Alfonso Cuaron’s Children of Men tells a tale of a dystopian world marred with violence and infertility. Along with that, many countries are at war with each other and have imposed draconian immigration laws allowing them to detain thousands of immigrants. In some ways it is a reflection of parts of our own world- after all war and xenophobia are not ideals that are new to us. Yet through all the death and explosions lies an underlying theme of hope. I feel it is fitting that Cuaron uses a grim subject matter like infertility as a vehicle to carry the theme of hope since it often shines amidst suffering. If life was perfect, we would feel no need for that deep longing we call hope and similar to real life, this story of hope is not always happy-go-lucky.
Along with the subject matter of infertility, Cuaron relies heavily on religious symbolism to drive the film’s theme of hope. For example, Kee’s pregnancy bears so much similarity to that of Mary’s in the Bible. She reveals her pregnancy to Theo surrounded by sheep and other livestock as though she were in a stable like when Mary gave birth to Jesus. Her baby is a symbol of hope for humanity, again, similar to baby Jesus. Theo who bears Kee amidst all the chaos around them, takes responsibility for protecting both Kee and her child which signifies just how important the baby is. The child represents much more than hope for just her or Theo but for all of mankind. By watching Theo go through so much with Kee just to protect her baby, the film manages to make us feel inspired and overjoyed by something we consider so normal: new life. It offers a different dimension to the saying “don’t take what you have for granted.”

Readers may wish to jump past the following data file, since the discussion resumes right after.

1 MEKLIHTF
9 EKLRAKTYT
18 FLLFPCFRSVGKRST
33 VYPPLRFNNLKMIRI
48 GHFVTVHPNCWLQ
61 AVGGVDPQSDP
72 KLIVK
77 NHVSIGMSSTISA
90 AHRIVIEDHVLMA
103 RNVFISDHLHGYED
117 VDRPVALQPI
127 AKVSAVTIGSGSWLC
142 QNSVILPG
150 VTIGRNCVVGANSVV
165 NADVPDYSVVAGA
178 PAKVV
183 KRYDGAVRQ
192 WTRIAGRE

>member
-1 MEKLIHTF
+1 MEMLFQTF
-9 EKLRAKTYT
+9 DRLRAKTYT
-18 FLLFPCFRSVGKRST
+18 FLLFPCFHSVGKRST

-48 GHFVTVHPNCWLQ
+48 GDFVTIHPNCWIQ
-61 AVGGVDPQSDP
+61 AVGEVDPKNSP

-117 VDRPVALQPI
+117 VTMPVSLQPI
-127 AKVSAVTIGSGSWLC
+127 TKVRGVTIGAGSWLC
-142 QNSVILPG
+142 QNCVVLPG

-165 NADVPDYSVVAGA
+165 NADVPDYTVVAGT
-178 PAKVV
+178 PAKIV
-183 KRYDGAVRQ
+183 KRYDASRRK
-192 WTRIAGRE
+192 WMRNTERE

Cuaron’s film manages to take the future away from us, but at the end, give it back to us in a completely different way. It makes us realize that we have so much to be thankful for, that we have life, that children are born every day. It really makes us put our lives into perspective, especially amid all the bad things going on in the world. Ultimately, it forces us to ask ourselves: are our lives really that bad?